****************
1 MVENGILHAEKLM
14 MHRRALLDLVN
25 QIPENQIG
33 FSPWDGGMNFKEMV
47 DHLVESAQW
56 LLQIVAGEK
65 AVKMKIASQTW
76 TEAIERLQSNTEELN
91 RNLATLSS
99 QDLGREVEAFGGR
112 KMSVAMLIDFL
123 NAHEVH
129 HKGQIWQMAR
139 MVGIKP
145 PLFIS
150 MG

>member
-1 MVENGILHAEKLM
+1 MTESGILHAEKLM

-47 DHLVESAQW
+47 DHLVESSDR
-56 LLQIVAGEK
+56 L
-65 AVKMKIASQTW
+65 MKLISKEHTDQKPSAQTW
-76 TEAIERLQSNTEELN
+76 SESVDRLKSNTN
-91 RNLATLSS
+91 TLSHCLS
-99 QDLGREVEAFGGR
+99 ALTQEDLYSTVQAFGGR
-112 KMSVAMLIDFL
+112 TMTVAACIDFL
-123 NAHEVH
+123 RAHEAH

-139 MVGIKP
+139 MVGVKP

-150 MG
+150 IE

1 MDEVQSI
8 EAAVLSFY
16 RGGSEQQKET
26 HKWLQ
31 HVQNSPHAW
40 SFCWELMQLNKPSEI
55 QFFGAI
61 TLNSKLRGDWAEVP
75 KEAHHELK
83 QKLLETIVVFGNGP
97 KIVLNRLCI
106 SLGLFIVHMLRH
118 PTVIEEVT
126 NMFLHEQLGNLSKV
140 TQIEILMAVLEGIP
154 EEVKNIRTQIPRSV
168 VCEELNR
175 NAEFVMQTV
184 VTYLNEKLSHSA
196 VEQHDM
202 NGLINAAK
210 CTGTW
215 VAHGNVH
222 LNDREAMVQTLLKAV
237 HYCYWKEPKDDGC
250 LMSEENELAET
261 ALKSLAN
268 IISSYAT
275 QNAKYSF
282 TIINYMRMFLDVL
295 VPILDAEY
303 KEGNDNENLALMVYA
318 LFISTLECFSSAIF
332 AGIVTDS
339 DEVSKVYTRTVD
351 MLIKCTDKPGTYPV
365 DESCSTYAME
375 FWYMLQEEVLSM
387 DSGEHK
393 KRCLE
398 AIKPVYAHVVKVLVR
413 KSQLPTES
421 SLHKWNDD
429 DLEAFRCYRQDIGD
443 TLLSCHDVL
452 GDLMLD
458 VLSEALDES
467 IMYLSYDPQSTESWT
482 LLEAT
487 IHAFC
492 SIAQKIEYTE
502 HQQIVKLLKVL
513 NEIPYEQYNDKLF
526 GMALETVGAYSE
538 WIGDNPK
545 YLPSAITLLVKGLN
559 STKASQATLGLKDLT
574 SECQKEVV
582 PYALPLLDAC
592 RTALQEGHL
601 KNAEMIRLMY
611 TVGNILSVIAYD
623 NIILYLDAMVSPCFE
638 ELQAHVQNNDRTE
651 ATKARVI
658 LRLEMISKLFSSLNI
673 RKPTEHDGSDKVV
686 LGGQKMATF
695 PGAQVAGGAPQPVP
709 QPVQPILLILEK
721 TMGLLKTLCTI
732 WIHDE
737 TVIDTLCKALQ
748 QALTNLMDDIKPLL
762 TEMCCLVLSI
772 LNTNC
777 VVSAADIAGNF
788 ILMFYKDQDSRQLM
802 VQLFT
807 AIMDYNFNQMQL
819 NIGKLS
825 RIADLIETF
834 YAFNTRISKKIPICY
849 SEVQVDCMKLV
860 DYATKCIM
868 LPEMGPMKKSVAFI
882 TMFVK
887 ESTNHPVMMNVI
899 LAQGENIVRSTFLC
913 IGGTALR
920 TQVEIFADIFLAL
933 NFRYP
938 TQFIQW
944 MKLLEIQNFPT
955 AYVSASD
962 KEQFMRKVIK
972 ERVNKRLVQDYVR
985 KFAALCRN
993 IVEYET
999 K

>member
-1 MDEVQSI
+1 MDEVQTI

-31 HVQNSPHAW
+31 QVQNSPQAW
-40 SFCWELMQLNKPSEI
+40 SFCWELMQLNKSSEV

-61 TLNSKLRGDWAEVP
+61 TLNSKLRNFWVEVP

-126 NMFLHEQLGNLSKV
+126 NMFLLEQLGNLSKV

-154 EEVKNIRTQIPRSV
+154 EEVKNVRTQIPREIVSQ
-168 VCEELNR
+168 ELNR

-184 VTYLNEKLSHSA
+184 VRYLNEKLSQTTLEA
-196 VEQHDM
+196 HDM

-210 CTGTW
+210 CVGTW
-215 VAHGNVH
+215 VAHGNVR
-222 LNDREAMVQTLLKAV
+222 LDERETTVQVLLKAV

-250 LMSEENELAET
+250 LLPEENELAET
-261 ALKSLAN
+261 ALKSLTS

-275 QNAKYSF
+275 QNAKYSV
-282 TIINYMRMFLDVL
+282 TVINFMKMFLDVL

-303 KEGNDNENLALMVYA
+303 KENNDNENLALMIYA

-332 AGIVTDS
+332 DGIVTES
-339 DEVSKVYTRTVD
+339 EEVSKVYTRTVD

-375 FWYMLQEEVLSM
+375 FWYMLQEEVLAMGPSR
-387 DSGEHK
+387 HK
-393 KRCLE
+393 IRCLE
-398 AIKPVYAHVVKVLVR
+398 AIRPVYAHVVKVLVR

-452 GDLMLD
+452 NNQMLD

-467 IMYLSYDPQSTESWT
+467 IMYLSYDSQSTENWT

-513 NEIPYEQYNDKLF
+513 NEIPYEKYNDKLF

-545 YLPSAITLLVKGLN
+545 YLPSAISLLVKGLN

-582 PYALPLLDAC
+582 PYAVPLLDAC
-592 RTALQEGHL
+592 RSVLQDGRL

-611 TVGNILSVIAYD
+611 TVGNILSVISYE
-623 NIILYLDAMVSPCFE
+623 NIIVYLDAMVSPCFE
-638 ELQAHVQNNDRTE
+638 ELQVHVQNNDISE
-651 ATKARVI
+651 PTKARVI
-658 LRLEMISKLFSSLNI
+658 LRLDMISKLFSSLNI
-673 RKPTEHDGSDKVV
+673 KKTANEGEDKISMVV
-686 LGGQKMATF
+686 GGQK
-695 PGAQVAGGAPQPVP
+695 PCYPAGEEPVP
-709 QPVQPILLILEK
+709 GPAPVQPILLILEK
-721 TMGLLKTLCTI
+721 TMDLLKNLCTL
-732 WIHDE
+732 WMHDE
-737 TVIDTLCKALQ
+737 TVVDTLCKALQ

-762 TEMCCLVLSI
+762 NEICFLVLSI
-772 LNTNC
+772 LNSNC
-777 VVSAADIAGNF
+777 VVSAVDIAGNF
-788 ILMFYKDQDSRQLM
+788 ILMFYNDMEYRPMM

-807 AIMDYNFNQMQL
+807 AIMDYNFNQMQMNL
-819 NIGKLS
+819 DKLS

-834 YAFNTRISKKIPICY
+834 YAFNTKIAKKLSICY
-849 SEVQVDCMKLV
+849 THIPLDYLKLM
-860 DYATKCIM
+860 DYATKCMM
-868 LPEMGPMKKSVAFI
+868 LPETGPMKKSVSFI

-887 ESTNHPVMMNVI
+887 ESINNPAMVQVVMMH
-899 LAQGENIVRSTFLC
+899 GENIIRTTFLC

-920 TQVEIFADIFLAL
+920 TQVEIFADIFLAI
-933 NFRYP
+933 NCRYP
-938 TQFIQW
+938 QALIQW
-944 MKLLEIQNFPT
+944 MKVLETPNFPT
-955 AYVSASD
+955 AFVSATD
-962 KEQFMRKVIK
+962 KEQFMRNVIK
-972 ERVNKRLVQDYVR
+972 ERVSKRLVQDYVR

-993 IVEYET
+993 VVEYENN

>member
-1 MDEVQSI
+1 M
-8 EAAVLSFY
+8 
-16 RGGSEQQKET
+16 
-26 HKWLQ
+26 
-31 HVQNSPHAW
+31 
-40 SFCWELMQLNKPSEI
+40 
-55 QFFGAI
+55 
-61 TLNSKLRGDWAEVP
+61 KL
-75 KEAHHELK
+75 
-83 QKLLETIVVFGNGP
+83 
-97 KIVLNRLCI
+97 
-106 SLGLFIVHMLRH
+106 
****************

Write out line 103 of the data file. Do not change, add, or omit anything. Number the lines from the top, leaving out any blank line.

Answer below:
638 ELQAHVQNNDRTE